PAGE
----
ARLINGTON, Texas -- Kenny Rogers didn't throw many pitches without a runner or two on base. That's all right when they don't score.
Rogers pitched out of trouble all night, allowing just one of the 12 Washington baserunners he allowed to score over 6 1/3 innings. He won his career-best ninth straight decision in the Texas Rangers' 8-1 victory over the Nationals on Friday.
"I'm sure if you ask him, he didn't have his good stuff," shortstop Michael Young said. "But he ended up winning anyway."
Rogers (9-2) gave up eight hits and four walks, but the only run he allowed came on Cristian Guzman's leadoff homer in the seventh. The 40-year-old left-hander left with a 4-1 lead.
"He came with everything tonight and made pitches when he had to," Washington's Marlon Byrd said. "He doesn't slip into a pattern. We had been getting big hits, but it just didn't happen tonight."
After all the missed opportunities, the NL East-leading Nationals lost for only the third time in 18 games.
Hank Blalock hit a solo homer and two RBI singles, and Kevin Mench also connected for the Rangers, who from 1961-71 were the expansion Washington Senators -- the last team to play in the nation's capital until the Montreal Expos moved there this season.
Frank Robinson managed Washington after appealing his one-game suspension. He was punished by major-league baseball earlier Friday for a shouting match with Angels manager Mike Scioscia on Tuesday.
Rogers, 0-2 in his first four starts, lowered his AL-leading ERA to 1.98. Over his last 10 starts, he has allowed 12 runs in 71 innings, including 31 consecutive scoreless innings at one point.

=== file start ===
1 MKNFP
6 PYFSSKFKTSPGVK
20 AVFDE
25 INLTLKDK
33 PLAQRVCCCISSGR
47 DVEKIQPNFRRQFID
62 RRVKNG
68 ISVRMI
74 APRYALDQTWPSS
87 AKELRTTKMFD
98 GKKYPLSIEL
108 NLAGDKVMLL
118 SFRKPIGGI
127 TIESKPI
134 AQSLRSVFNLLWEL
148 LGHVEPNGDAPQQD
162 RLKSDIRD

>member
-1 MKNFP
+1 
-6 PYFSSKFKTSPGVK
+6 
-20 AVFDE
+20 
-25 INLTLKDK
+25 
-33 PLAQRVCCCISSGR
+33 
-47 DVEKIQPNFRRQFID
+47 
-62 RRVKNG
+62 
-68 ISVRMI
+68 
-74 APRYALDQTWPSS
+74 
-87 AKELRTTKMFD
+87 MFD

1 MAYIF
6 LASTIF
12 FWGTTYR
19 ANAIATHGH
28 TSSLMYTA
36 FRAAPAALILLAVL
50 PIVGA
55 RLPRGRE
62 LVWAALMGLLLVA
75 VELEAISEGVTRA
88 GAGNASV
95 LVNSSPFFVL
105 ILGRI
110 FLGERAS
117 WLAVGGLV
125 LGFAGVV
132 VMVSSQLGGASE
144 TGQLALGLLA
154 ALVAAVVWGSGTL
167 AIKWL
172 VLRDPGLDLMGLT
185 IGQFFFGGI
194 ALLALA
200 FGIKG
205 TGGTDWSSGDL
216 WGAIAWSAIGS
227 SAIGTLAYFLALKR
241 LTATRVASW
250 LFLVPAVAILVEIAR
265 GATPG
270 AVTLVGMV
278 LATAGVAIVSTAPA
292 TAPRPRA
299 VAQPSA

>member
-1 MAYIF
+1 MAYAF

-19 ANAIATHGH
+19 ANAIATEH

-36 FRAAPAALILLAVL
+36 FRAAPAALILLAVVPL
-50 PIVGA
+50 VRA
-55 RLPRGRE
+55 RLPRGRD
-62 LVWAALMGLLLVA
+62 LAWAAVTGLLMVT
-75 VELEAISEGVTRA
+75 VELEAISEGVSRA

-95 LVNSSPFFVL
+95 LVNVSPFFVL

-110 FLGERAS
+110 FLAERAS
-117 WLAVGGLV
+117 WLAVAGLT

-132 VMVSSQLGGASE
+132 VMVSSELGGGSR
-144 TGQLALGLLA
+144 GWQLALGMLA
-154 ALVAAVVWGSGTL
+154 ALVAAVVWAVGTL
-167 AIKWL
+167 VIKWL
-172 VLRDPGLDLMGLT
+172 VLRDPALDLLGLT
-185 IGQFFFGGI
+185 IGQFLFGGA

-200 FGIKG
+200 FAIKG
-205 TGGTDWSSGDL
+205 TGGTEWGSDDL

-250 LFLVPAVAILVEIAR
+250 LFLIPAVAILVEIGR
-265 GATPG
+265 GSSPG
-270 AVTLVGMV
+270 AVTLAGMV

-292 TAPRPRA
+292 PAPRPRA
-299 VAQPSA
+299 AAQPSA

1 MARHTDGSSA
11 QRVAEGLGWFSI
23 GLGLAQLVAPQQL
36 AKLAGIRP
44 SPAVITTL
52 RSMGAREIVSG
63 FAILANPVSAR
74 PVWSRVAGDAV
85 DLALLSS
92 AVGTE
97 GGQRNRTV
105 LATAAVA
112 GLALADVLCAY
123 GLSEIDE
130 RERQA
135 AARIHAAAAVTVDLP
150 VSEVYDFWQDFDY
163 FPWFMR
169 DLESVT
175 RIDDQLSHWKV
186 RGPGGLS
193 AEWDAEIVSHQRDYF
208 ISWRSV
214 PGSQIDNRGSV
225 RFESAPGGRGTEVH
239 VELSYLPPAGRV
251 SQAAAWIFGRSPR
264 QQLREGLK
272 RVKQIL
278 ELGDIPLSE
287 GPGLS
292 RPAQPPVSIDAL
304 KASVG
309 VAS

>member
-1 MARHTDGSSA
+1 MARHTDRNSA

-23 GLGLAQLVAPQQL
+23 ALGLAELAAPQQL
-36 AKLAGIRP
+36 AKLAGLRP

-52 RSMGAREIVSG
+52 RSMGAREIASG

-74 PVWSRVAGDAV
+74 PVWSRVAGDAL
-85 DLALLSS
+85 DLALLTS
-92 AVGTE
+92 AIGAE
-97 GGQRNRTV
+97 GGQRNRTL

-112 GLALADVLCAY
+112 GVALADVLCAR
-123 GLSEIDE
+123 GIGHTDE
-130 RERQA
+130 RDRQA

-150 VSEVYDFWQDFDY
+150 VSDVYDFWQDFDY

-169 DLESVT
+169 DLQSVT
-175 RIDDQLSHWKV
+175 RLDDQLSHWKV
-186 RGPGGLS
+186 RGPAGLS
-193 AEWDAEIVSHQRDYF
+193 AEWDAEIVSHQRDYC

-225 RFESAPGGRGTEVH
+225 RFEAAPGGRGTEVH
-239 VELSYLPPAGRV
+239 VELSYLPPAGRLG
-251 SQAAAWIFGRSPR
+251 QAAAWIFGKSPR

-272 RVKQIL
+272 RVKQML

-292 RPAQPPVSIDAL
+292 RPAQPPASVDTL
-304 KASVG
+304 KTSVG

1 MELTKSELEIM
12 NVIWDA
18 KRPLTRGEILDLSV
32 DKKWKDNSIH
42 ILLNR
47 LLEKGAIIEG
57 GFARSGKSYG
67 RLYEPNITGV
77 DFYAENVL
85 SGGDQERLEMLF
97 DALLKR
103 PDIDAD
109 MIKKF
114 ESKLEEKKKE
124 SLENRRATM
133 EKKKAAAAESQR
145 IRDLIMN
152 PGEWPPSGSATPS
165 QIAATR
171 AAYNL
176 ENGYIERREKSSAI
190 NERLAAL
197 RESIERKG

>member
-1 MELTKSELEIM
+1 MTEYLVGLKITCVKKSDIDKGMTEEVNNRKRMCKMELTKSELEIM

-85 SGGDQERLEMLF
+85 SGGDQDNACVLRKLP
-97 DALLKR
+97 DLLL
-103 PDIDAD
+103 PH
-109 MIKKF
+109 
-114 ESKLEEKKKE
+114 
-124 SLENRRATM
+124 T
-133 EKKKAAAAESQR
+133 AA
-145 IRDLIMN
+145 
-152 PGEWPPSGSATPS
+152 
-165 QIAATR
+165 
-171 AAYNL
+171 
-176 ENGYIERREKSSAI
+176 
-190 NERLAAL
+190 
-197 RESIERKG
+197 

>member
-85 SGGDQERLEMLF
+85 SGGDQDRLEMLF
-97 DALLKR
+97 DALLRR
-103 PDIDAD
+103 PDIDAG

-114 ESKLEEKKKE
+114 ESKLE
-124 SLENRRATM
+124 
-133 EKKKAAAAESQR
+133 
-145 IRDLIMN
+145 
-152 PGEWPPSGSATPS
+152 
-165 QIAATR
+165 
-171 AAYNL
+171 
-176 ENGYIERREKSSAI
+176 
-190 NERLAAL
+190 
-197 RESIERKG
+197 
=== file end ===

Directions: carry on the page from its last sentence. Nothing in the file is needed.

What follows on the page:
Just like he has all season, Rogers only spoke after the game to one of the writers who regularly covers the team. Rogers' boycott of most media started after a report just before spring training that he threatened to retire without a contract extension.
Only two of the first nine runners against Rogers made it to third base, and one was thrown out trying to score.
"He's not going to give in," catcher Rod Barajas said. "He made them hit tough pitches, and made them work."
After Guzman's second homer, Rogers allowed another hit and then walked Nick Johnson. The pitcher was visibly upset when umpires ruled the hitter checked his swing on a full-count pitch.
When manager Buck Showalter came out of the dugout to pull him after 113 pitches, Rogers slammed the ball to the ground.
John Patterson (3-2) allowed four runs and eight hits over five innings in his first loss since April 10 -- his first start.
"He pitched too much with the fastball and didn't have good command of his breaking ball," Robinson said. "That made it tough for him."
Blalock hit an RBI single in the fifth before a sacrifice fly by Soriano. Mench's 12th homer sparked a four-run eighth that included consecutive RBI singles by Michael Young, Mark Teixeira and Blalock.
Every starter had a hit for Texas, which finished with 15.
Soriano also had an impressive throw to get Byrd at home in the third when Johnson doubled to center. Nix played the ball off the wall barehanded and his relay skipped by the cutoff man. But Soriano scooped it up and threw a strike to Barajas.
- The only teams Rogers hasn't faced in his 17 seasons are the Chicago Cubs and New York Mets.
- Bobby Witt won 12 straight decisions for the Rangers in 1990.
- Guzman, who was hitting just .199, went 2-for-4.
- Patterson threw 20 pitches in the first inning, 15 to Teixeira, who finally flied out to right.